The effects of the US ban on all imports of Russian oil, natural gas, and coal are already rippling through the global economy.
Brent oil prices spiked above $130 a barrel on the news, closing around $129, a tad higher than the day before. Though markets had priced in an embargo ahead of ban announcement, JPMorgan analysts expect oil prices to hit $185 by the end of the year if Russia’s invasion of Ukraine lasts that long.
Unlike other sanctions on Russia, which have been applied by a coalition of countries, the oil ban is only backed by the US and the UK. That limits its effects. The US only buys 1% of Russia’s crude production, and the UK even less than that.
Still, oil makes up about 3% of the global economy and its widespread use means that any price increase will spread to all kinds of other goods, from gasoline to fertilizer to clothes. Here’s a rundown of some of the short and long-term effects of the ban:
Higher prices will likely push inflation above 7% in the US and the EU. The European Central Bank (ECB) has suggested the war could dent growth in the euro zone by 0.3 or 0.4 percentage points of GDP. Meanwhile, JPM analysts estimate the US would see a 0.27% drop in GDP for every 1% drop in the global oil supply.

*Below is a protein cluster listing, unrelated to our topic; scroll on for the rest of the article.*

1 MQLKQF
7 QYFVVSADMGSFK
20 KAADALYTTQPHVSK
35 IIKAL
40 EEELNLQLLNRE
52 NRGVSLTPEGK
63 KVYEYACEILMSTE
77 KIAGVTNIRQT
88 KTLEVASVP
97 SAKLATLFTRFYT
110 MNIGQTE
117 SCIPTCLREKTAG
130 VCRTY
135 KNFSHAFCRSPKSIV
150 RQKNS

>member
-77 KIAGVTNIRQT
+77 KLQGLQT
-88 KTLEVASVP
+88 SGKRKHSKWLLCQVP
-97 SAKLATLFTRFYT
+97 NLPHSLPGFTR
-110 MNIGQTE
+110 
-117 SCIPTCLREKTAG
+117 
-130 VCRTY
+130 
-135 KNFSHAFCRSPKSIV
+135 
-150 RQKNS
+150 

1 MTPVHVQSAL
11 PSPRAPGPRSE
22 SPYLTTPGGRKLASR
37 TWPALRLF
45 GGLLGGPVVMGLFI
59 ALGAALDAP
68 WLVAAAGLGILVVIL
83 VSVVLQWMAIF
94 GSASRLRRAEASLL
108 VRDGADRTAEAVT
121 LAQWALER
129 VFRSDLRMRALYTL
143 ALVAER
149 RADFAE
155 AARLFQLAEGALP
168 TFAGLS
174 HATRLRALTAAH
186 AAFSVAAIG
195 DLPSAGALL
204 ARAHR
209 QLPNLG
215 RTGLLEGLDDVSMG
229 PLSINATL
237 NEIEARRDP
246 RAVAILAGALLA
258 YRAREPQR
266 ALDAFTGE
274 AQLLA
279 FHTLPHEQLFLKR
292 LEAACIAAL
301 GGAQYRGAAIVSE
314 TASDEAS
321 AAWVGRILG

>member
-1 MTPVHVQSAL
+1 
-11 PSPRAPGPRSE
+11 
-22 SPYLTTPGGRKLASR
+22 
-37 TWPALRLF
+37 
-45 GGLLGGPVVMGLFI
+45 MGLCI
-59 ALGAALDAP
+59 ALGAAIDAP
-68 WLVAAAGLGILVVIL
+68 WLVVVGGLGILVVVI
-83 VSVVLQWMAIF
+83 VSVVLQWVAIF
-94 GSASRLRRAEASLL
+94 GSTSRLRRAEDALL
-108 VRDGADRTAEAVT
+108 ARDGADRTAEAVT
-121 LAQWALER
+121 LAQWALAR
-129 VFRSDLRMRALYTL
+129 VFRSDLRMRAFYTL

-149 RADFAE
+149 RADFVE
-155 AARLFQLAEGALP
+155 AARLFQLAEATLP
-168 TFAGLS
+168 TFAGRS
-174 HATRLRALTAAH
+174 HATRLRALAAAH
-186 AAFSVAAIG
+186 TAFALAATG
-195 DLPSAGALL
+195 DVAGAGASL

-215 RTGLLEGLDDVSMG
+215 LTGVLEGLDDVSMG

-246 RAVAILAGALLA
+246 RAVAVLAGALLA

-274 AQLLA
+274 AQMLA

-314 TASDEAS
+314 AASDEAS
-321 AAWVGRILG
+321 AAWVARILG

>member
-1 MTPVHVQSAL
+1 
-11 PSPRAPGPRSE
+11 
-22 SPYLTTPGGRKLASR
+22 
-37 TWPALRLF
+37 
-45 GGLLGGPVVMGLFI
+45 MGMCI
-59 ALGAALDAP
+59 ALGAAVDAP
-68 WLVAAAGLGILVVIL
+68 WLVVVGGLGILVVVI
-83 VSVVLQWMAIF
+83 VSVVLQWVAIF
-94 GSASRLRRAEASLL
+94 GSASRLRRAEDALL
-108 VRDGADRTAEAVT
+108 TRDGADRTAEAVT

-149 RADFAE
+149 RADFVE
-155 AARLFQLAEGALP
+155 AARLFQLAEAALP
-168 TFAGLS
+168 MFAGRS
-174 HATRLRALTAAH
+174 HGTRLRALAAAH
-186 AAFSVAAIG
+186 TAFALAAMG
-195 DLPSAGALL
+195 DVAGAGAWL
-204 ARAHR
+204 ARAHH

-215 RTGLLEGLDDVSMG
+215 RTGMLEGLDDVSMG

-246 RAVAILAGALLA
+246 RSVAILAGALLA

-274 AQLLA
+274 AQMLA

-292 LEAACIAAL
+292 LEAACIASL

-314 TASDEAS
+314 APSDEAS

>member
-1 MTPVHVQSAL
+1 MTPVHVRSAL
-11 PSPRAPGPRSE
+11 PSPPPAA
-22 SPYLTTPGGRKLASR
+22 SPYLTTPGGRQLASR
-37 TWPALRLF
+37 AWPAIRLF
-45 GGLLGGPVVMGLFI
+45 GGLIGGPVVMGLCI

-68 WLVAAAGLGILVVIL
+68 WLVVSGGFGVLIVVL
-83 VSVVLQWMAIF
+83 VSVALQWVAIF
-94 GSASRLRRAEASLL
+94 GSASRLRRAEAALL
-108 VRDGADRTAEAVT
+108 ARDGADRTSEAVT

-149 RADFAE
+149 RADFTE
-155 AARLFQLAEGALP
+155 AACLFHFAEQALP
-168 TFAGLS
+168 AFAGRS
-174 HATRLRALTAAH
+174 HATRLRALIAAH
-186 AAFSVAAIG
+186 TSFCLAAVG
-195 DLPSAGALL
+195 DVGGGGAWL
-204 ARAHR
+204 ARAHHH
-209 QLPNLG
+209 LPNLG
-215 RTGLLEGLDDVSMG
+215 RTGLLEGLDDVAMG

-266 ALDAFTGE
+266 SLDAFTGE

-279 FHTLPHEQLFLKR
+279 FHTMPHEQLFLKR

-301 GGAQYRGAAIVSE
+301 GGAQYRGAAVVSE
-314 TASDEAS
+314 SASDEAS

Regardless of how much gasoline costs, US workers still have to go to work. Given the higher price of gas, those workers will slow down purchases of durable goods like cars, computers, refrigerators, furniture, and electronics, eventually lowering prices for those items.
“The surge to $120 WTI is incredibly disinflationary for durable goods,” said George Pearkes, an investment analyst at Bespoke Investment Group, referring to West Texas Intermediate crude oil benchmark.
Employees who can work from home are going to do that, or buy a more fuel-efficient car, Pearkes said. Though the poorest Americans spend three times less on gas than their richer counterparts, they will feel gas price increases more because they don’t have as much flexibility to work from home when prices move up at the pump.
During the last run-up in oil prices, the US turned to fracking to produce more oil years after the increase, Pearkes added. The same is likely to happen this time around. Higher oil prices will also make it financially viable for producers in places like Canada to ramp up production. Oil importers like the Philippines, meanwhile, will feel the crunch of higher prices, Pearkes said.
Russia may be able to find other buyers for its oil than the US and the UK, said Brian Prest, an economist with Resources for the Future, a non-profit that does energy research. The oil sanctions, then, won’t have as much impact on Russia unless the EU and other countries and follow suit.